Format

Send to:

Choose Destination
See comment in PubMed Commons below
J Neurochem. 2014 Aug;130(3):402-7. doi: 10.1111/jnc.12727. Epub 2014 Apr 19.

Mephedrone alters basal ganglia and limbic neurotensin systems.

Author information

  • 1Department of Pharmacology & Toxicology, College of Pharmacy, University of Utah, Salt Lake City, Utah, USA.

Abstract

Mephedrone (4-methylmethcathinone) is a synthetic cathinone designer drug that alters pre-synaptic dopamine (DA) activity like many psychostimulants. However, little is known about the post-synaptic dopaminergic impacts of mephedrone. The neuropeptide neurotensin (NT) provides inhibitory feedback for basal ganglia and limbic DA pathways, and post-synaptic D1 -like and D2 -like receptor activity affects NT tissue levels. This study evaluated how mephedrone alters basal ganglia and limbic system NT content and the role of NT receptor activation in drug consumption behavior. Four 25 mg/kg injections of mephedrone increased NT content in basal ganglia (striatum, substantia nigra and globus pallidus) and the limbic regions (nucleus accumbens core), while a lower dosage (5 mg/kg/injection) only increased striatal NT content. Mephedrone-induced increases in basal ganglia NT levels were mediated by D1 -like receptors in the striatum and the substantia nigra by both D1 -like and D2 -like receptors in the globus pallidus. Mephedrone increased substance P content, another neuropeptide, in the globus pallidus, but not in the dorsal striatum or substantia nigra. Finally, the NT receptor agonist PD149163 blocked mephedrone self-administration, suggesting reduced NT release, as indicated by increased tissue levels, likely contributing to patterns of mephedrone consumption.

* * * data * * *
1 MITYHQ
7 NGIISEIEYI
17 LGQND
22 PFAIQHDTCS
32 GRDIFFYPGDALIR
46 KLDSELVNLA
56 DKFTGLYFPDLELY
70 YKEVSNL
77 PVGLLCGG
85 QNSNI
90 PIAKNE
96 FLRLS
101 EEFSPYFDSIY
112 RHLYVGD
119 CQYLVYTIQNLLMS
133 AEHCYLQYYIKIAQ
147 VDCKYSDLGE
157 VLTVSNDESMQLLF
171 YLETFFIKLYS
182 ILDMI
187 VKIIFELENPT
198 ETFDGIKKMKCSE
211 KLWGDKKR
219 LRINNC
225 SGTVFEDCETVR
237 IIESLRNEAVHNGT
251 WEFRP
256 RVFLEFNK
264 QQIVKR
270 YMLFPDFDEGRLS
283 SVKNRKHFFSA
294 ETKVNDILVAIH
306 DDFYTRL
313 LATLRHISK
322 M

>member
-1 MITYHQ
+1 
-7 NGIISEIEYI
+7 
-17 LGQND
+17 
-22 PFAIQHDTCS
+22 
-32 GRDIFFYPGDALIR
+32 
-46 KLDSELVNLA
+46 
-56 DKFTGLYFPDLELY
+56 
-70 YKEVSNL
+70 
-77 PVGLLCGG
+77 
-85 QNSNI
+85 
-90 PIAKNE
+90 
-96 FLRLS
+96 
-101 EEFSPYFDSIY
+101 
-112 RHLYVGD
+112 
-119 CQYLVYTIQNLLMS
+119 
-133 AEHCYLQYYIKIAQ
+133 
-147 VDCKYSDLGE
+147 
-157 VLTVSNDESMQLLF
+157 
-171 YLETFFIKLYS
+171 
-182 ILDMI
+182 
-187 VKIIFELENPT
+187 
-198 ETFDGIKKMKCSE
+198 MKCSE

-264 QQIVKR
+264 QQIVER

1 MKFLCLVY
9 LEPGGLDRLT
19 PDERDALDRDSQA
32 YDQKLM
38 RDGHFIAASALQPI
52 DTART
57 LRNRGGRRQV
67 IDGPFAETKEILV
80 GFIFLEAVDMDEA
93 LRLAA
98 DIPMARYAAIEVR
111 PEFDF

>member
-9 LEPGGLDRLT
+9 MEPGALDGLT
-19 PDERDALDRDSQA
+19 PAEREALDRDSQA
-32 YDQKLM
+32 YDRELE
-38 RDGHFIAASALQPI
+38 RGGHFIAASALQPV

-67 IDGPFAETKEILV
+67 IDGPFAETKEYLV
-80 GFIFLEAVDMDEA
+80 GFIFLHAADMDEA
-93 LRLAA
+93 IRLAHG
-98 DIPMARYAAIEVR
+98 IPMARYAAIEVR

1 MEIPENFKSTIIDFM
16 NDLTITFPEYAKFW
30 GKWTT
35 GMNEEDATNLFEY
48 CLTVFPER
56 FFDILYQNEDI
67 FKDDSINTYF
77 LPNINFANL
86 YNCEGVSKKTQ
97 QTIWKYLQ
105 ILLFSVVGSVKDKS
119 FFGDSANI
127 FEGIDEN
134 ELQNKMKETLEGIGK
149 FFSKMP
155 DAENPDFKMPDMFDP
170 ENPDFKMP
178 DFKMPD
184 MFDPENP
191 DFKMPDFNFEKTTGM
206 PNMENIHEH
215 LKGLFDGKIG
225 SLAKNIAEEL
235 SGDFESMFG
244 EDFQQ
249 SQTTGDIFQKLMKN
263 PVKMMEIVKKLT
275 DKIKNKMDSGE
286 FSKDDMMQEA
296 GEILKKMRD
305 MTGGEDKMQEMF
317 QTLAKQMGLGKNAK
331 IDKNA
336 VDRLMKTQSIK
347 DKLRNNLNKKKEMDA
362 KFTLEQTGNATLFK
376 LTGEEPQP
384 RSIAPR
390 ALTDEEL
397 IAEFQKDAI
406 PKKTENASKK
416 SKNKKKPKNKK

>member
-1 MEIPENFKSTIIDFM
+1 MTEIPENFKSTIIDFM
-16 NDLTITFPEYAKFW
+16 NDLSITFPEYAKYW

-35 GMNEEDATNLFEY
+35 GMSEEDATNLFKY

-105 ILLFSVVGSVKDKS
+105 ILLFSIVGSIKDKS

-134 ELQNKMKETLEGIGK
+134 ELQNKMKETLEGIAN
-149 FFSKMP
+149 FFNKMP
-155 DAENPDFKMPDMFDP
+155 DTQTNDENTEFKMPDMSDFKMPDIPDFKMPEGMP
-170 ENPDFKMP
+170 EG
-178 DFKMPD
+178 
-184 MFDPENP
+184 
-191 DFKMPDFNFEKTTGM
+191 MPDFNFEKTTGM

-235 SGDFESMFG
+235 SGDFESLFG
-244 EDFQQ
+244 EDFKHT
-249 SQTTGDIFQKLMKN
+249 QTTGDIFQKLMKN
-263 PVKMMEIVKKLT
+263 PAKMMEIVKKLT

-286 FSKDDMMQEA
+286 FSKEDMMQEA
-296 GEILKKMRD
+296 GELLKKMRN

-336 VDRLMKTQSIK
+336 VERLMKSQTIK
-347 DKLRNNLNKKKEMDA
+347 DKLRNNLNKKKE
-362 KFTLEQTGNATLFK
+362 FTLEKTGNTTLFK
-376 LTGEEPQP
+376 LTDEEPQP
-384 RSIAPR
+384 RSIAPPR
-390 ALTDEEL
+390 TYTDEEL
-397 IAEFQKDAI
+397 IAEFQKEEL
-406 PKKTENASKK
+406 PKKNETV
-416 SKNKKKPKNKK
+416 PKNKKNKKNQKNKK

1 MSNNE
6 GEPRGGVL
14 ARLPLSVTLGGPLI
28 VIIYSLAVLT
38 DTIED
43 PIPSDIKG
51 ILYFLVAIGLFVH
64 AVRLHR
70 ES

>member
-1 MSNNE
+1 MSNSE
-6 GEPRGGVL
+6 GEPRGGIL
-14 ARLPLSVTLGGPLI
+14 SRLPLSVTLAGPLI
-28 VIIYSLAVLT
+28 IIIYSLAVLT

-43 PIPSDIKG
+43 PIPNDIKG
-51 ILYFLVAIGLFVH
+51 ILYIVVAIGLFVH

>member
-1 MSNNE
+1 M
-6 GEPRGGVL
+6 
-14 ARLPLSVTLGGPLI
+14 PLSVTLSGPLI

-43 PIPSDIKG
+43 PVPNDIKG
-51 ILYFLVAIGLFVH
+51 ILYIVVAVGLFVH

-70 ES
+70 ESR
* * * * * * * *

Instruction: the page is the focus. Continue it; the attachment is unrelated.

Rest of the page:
© 2014 International Society for Neurochemistry.

KEYWORDS:

basal Ganglia; dopamine; limbic System; mephedrone; neurotensin; stimulants

PMID:
24678634
[PubMed - indexed for MEDLINE]
PMCID:
PMC4107087
[Available on 2015-08-01]
PubMed Commons home

PubMed Commons

0 comments
How to join PubMed Commons

    Supplemental Content

    Full text links

    Icon for Blackwell Publishing
    Loading ...
    Write to the Help Desk